I then started doing drums for this kid in the States called Julian Swirsky, he’s produced for a whole bunch of pop artists like Nicole Scherzinger. He didn’t pay me, he just said ‘I’ll post one of your remixes on twitter. He has 100 thousand followers on twitter. This guy, Sean Pace, who was managing him at the time, found me on facebook after seeing his tweet.
At the same time, mind you, Boy1da had posted one of my videos. Boy1da did ‘Not Afraid’ for Eminem and ‘Forever’ for Drake. Boy1da posted at least two of my remixes, so I’d had that going on as well. And another songwriter had been in contact, Heather Bright, who’s written for Toni Braxton and Usher. So, Sean Pace, who’d been Julian Swirsky’s unofficial manager at the time, added me on facebook and said, ‘Start sending me tracks, I think you’re really talented’. I started sending him tracks, and he loved all of them.
My dad said, ‘Why don’t you go to LA and just meet all of these people?’ I’d been to UCLA for a year in 2008, so I had friends out there and places to stay. I went out there originally for a four-week trip. Sean Pace picks me up the first night and talks about trying to get me signed, but I didn’t know how serious he was. About 3 weeks later he took me to a random studio and I met Cassie and Rock City.
Hey guys, do me a favour would ya, and check the interview I did with the lovely folk over at NZ Fashion Festival. I’m pretty stoked to be featured on their site and I’m really looking forward to the festival. As an added incentive, comment on the post here and be in to win a double pass to one of the shows or seminars! Get amongst it guys!! <3
Just last week ozzie female rapper Sky’high let loose her ‘Your Highness’ EP, produced completely by P-Money. He is the reason most of us know about her, and a big reason why we pay attention. In stark contrast to this sound, we have The Disco 3 project, a collaboration with DJ Dan Aux that was released last year. His straddling of these two genres, first seen over three years ago with his hit song and album of the same name ‘Everything’, doesn’t look to be subsiding. I caught up with Peter Money recently to get the run down on what he’s been up to and what projects he has in the pipeline. We cover a lot of ground, and begin with life after his third album.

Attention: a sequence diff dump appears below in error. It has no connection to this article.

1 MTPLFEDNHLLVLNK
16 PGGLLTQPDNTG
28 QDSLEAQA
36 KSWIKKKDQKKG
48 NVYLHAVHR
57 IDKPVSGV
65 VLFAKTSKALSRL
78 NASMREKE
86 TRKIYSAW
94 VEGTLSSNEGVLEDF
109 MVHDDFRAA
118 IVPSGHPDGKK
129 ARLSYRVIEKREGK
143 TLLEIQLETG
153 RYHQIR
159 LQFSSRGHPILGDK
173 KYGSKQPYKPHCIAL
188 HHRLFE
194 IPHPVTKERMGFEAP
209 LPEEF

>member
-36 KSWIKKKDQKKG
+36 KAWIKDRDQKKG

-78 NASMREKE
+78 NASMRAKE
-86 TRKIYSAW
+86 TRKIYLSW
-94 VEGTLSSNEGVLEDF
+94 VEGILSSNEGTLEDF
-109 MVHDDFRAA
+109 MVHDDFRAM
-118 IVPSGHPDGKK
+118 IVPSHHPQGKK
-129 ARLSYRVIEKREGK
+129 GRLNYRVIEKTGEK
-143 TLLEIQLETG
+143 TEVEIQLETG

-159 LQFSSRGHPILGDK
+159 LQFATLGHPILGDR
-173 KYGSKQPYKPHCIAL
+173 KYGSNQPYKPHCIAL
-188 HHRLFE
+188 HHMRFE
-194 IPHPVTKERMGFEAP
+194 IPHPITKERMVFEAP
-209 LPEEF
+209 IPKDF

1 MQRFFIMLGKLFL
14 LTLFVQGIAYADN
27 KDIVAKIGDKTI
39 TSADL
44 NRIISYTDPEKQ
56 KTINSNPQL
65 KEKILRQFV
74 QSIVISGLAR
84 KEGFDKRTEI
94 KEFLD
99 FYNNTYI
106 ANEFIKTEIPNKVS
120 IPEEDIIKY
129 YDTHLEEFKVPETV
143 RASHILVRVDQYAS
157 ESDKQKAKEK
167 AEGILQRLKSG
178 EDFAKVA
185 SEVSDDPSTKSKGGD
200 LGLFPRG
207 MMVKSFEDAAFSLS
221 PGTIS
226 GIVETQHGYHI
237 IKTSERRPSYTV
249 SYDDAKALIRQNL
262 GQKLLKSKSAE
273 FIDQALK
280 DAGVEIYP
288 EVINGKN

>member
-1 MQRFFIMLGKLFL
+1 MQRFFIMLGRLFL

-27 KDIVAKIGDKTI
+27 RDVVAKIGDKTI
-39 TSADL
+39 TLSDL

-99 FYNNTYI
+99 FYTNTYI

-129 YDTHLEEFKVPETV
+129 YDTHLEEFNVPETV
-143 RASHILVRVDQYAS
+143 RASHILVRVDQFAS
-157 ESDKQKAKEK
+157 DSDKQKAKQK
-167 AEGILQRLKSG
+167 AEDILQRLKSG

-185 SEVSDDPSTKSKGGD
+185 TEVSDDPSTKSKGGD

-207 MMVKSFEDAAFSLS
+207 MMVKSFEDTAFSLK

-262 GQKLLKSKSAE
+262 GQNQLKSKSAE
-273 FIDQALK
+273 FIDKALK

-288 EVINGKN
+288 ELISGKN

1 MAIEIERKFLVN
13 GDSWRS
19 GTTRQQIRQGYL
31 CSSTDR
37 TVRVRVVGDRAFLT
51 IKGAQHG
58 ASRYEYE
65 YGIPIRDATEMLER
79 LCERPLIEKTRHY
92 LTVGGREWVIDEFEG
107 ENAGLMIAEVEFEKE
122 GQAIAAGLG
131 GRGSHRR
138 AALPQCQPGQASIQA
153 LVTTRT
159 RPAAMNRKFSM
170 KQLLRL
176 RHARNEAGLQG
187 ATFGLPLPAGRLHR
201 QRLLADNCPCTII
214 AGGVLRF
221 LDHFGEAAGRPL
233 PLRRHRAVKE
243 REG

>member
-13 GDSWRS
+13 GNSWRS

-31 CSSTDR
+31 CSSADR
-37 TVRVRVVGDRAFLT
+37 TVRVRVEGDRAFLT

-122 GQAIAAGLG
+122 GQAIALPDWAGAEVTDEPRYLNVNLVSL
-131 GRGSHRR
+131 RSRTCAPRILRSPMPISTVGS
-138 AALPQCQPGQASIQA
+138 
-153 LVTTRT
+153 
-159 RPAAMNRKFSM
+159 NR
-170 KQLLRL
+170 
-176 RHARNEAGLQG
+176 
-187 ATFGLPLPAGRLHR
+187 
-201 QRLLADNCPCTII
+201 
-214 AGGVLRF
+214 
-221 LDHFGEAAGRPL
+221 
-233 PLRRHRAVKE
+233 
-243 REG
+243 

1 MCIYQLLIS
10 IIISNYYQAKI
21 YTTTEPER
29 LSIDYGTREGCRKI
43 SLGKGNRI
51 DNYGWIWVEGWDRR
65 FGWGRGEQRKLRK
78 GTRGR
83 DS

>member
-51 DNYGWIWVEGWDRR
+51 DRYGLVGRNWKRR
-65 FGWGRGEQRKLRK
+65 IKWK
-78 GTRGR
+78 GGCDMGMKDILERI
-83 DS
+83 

How did people connect with the ‘Everything’ album compared to your previous two albums?
The songs that people heard from the record got great responses. The album itself wasn’t a seller. Maybe people just didn’t dig it or maybe people didn’t know it was out there because the marketing was pretty low level. I think the biggest mistake I made with the album was actually titling it ‘Everything.’ The song ‘Everything’ was already a year old by the time the album was released…probably a bad idea because it sounded like it was an old album, when it was a new one.
Because it was mainly a dance album, you’d gone away from the Hip Hop heavy album, were you feeling confused then as to where to go from there?
No, because although the record didn’t ship heaps of numbers, the songs were really well received and my show bookings went up exponentially. I actually had one of my busiest years. I did 50 something shows in the year, where the year prior I may have done 20. So I was booked in a broader variety of venues where I could play dance music and Hip Hop. Instead of just doing Hip Hop nights, I’m now doing raves and dance parties, it just doubled my bookings. In that regard it was a great move because I enjoy making that music and I’m glad that other people enjoy listening to my dance music, and its good for the longevity of my career, being acknowledged as a DJ that can play a multitude of styles.
It’s refreshing to have new artists come out with material seemingly unaffected by current trends, no desperate attempts at copy-catting, just intent on making good music and establishing their own sound. Spycc & INF are such artists, with their impressive debut EP ‘Summer Madness’ a well put together and thoughtful piece of work. And of course, I have a slight soft spot for the duo because they rep Onehunga, my old stomping ground, and went to my school, Onehunga High. So you know we had to get a couple of shots of the Onehunga depot in there!